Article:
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DS1 has an AIBU question to ask

(30 Posts)
VoldemortsNipple Sun 24-May-15 12:21:56

AIBU to think that if I'm too young (16) to buy violent video games, I'm also too young to sign up for the army?

Also AIBU to think if the government think I'm too young to play violent video games, the MOD shouldn't have been teaching me weapon skills in cadets since I was 12 and let me run around the countryside playing army.

madreloco Sun 24-May-15 12:24:15

Yes, you are far too young for both.

ChuffinAda Sun 24-May-15 12:25:25

16 year olds aren't deployed on the front line so don't see the full guts and gore of war.

At the moment in cadets you're learning drill, respect and how to follow orders

Cornettoninja Sun 24-May-15 12:28:01

I suppose there is an argument that you would not be in army training or cadets unsupervised and there would be an emphasis on protocols and safety.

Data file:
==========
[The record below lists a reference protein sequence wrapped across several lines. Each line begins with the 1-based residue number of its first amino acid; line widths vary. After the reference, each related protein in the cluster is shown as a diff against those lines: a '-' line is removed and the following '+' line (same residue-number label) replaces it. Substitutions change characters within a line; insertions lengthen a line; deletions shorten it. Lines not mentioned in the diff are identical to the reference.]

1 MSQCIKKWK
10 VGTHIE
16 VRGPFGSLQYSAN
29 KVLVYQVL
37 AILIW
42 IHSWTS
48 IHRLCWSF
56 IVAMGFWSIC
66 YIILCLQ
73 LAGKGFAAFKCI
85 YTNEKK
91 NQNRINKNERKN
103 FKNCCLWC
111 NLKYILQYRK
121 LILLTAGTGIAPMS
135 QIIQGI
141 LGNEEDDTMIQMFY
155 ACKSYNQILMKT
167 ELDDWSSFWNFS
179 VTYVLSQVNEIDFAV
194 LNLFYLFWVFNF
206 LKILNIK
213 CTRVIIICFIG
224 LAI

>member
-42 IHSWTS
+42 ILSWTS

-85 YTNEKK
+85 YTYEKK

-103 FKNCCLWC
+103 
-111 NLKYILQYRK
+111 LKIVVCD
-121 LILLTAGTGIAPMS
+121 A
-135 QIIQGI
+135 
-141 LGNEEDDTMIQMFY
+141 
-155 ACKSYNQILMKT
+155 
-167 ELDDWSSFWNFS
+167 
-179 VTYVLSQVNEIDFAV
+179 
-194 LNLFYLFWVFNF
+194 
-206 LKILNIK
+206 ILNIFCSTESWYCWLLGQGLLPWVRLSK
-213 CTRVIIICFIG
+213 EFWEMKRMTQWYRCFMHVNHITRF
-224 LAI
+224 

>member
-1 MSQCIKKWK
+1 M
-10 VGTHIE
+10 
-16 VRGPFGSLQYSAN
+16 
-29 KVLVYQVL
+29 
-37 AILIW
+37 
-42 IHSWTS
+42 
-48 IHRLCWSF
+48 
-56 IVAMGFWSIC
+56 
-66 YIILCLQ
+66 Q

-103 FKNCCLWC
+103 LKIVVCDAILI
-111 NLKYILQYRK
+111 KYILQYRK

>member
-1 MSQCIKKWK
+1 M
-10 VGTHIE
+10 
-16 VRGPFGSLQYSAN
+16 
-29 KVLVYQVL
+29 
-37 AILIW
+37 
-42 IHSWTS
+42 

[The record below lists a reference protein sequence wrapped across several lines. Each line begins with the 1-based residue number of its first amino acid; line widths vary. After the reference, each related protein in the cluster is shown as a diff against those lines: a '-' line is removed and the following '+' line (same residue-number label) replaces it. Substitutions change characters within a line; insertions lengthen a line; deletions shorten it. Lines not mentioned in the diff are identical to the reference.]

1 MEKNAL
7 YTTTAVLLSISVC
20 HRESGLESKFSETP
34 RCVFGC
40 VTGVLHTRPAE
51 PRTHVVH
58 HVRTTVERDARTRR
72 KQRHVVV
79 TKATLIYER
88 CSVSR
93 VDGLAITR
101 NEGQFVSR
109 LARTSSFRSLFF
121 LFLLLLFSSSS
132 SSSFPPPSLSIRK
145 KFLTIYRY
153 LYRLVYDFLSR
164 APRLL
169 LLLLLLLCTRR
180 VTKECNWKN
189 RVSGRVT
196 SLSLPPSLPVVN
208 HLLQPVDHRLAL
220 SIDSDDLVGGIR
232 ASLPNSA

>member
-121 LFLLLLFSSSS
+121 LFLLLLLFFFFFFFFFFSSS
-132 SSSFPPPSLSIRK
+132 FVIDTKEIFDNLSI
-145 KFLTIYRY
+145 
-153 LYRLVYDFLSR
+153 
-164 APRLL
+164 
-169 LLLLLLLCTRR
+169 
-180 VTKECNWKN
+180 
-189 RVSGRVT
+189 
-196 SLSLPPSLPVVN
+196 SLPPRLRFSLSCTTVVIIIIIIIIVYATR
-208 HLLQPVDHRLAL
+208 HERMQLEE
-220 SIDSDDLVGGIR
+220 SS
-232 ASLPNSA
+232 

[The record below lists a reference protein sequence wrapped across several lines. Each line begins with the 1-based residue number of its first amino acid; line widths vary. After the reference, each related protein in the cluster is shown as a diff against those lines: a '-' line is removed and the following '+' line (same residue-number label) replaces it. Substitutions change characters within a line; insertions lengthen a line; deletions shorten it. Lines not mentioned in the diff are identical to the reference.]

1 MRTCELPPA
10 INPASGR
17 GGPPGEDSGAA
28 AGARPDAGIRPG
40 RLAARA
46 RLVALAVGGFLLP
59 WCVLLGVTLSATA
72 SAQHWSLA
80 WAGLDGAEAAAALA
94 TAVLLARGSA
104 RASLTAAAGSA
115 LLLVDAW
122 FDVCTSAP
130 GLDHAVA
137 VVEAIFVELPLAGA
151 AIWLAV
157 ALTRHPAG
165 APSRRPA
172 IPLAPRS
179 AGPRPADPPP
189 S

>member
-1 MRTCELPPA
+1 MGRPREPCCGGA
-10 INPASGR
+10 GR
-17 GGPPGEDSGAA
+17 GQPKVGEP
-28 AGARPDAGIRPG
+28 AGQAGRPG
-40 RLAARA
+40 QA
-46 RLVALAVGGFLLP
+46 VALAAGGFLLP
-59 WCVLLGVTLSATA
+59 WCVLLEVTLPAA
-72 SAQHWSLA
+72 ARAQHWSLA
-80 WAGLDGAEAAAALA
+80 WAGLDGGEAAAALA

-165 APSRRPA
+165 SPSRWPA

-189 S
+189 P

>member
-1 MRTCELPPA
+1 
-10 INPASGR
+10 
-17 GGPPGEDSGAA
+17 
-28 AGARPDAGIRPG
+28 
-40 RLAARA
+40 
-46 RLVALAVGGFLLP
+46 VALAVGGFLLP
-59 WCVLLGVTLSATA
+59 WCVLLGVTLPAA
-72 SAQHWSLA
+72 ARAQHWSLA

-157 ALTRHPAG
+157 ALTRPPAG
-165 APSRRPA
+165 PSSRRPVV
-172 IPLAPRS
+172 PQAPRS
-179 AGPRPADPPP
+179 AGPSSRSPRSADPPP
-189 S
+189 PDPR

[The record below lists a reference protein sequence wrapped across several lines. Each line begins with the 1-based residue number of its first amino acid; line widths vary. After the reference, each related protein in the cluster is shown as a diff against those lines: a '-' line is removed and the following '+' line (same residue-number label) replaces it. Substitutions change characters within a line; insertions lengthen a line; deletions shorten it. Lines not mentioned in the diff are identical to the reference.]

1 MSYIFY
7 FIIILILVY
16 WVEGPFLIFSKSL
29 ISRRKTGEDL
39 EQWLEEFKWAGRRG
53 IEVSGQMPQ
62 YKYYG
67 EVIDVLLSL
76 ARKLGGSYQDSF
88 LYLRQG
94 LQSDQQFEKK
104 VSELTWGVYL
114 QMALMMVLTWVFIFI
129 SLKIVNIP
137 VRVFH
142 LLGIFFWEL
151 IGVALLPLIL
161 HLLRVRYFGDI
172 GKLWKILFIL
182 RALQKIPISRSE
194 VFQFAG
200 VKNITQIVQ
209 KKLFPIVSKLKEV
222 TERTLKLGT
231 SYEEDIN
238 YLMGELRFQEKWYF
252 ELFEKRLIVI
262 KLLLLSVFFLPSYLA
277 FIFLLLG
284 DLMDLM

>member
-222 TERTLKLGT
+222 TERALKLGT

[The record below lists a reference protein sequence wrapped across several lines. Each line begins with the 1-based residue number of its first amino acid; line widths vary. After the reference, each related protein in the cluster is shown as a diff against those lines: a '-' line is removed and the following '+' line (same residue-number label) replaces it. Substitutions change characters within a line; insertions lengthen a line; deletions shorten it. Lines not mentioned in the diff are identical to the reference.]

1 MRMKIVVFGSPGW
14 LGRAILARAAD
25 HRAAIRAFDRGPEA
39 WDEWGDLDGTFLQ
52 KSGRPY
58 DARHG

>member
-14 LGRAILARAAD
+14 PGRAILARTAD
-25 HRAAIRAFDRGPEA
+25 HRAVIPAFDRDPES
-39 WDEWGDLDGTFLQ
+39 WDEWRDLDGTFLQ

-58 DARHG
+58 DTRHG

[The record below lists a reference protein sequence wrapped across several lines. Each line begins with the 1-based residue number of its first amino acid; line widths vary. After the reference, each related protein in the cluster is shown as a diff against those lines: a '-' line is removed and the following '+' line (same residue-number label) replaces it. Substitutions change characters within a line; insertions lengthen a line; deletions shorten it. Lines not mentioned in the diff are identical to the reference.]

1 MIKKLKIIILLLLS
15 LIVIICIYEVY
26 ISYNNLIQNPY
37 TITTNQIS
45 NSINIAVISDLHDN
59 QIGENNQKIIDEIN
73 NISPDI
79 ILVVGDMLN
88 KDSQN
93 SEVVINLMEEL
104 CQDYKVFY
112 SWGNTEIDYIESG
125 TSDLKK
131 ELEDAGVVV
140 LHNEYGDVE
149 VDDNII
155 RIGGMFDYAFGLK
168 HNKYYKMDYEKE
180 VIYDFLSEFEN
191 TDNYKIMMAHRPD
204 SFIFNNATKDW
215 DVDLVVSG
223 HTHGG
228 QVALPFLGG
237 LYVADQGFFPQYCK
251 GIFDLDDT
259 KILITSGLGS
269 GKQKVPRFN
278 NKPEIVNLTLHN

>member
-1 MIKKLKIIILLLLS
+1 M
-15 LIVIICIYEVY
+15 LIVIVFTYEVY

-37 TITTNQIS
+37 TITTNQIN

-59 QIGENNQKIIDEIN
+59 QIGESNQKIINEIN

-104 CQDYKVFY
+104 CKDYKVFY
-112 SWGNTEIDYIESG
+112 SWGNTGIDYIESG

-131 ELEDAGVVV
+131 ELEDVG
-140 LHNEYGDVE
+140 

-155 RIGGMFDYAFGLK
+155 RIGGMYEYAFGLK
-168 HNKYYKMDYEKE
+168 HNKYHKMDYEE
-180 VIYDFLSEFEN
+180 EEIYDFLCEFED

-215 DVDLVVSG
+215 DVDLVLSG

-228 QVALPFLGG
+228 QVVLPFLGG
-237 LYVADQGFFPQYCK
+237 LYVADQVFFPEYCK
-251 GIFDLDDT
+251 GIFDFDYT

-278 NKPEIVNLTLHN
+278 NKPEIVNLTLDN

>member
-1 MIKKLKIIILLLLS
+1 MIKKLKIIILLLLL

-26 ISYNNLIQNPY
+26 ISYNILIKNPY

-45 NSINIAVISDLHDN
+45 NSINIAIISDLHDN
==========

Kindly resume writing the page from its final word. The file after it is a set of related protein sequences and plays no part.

Adult rated games and films are generally consumed as an individual alone with no wider context or education. The military generally doesn't encourage blindly killing people for 'fun'.

Also I don't believe you would be allowed into active combat until you were 18.

FadedRed Sun 24-May-15 12:29:14

Hi Ds1- welcome to the weirdly illogical adult world star That you are thinking this clearly at 16 gives me hope for the future!

StackladysMorphicResonator Sun 24-May-15 12:33:07

VoldemortsSon - YABU. Whilst it is possible to join the Armed Forces aged just 16, you will receive extensive psychological and physical training before going into combat. Also, the MoD does not send anyone under the age of 18 into combat.

If you were to experience a distressing and violent situation you would be fully trained to cope with it, would be extensively debriefed, and would receive support and counselling after the event.

The Army does not glorify violence - it is a means to an end. The violent video games you are talking about make violence seem commonplace and acceptable. At the age of 16 your brain and personality are far from fully formed - you are in the midst of a period of intensive change and development, and are therefore very open to inappropriate influences. It is for this reason that violent video games are particularly unsuitable for those aged under 18 (although personally I think some of them, such as GTA, are unsuitable for all).

There have been studies done on the effects of violent video games on the brain - try Anderson and Bushman's literature review for starters:

Hope that helps answer your AIBU!

StackladysMorphicResonator Sun 24-May-15 12:34:58